The Mahindra Centuro is available in three different variants. First come the Centuro XT, which comes with features such as anti-theft alarm with engine immobilizer, find me lamps, remote flip key and guide lamps, and is priced at Rs. 48,100. The second variant, Centuro NXT, adds in the features of Centuro XT and gets the part-digital instrument console, and will cost you Rs. 51,100. The range topping model, Centuro Disc Brake, comes with front disc brake and tubeless tyres along with the features of Centuro NXT, and is priced at Rs. 51,300.

The Mahindra Centuro can be fetched in three different color options – black, red and silver.


Going by the pricing and specifications, the Mahindra Centuro is pitted against Honda Dream Yuga, which is currently one of the most popular models in the 110cc premium commuter segment. On the front of looks and design, both the motorcycles are adequately styled, though the golden ribs, front pilot lamps and LED tail lamp give the Centuro an edge over the Dream Yuga.

Dream Yuga

The Honda Dream Yuga is powered by a four stroke, single cylinder, air cooled, 109.2cc engine, which pumps 8.2 PS of power and 8.6 Nm of torque. While both the motorcycles produce almost identical power and torque outputs, the Honda betters the Mahindra in terms of refinement, build quality and fuel efficiency. Though in terms of value for money, the Centuro with a huge list of innovative features trumps the Dream Yuga easily.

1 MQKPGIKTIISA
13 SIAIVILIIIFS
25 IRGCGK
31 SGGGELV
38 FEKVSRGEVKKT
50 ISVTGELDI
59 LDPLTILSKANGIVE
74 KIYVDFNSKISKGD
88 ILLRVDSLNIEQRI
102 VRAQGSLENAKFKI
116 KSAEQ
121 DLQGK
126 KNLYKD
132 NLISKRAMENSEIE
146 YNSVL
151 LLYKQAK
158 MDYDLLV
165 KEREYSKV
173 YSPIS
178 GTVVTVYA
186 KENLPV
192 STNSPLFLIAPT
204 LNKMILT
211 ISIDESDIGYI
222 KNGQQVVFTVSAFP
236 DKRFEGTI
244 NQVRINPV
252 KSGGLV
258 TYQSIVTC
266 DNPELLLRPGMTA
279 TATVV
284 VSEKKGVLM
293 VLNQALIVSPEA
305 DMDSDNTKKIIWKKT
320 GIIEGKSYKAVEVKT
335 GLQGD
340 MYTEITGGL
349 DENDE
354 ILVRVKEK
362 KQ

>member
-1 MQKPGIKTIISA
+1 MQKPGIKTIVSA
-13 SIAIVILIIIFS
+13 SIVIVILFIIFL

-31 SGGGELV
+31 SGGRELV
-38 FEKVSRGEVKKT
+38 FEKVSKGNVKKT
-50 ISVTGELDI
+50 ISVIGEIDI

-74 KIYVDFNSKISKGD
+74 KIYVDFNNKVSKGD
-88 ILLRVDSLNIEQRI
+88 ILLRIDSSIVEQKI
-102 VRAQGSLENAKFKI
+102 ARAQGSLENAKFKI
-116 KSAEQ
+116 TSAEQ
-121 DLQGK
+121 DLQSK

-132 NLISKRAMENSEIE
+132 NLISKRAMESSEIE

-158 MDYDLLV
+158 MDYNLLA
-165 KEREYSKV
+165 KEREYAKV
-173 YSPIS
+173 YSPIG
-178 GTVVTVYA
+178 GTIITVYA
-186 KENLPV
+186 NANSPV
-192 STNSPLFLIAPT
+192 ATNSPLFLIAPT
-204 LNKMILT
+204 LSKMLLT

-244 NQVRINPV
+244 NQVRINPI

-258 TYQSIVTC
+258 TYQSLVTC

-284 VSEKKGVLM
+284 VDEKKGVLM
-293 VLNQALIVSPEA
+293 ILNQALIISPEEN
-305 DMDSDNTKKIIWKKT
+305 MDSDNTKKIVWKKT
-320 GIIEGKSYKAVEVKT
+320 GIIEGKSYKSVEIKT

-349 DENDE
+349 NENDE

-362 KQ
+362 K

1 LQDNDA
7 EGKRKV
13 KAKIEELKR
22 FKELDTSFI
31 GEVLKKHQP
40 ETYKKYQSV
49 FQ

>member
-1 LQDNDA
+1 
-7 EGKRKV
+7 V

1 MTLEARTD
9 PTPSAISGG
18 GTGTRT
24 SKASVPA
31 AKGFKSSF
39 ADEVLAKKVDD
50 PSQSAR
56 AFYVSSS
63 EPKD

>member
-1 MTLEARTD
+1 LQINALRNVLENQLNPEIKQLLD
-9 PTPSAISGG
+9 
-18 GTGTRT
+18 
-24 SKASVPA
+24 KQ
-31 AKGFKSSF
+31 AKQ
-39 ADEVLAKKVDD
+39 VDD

The Centuro was Mahindra’s first shot in the premium end of commuter segment of motorcycles, in which it has tasted a decent success to be proud of. The motorcycle has given an identity to Mahindra Two Wheelers, which it was struggling to have before the advent of Centuro in the market. When it comes to offering the most bang for your buck, the Centuro scores full marks for having smart features, which not only feel special for the segment to which it belongs, but are also not gimmicky but useful.

The engine offers enough punch for city commuting, though refinement levels could have been better. The handling and ride quality are also adequate, making the Mahindra Centuro a decent commuter. Its’ almost clear – if you want an efficient commuter with premium features and decent city performance, look no further than the Mahindra Centuro.

  • Leave it
    • Subjective styling
    • Engine refinement
    • Slightly expensive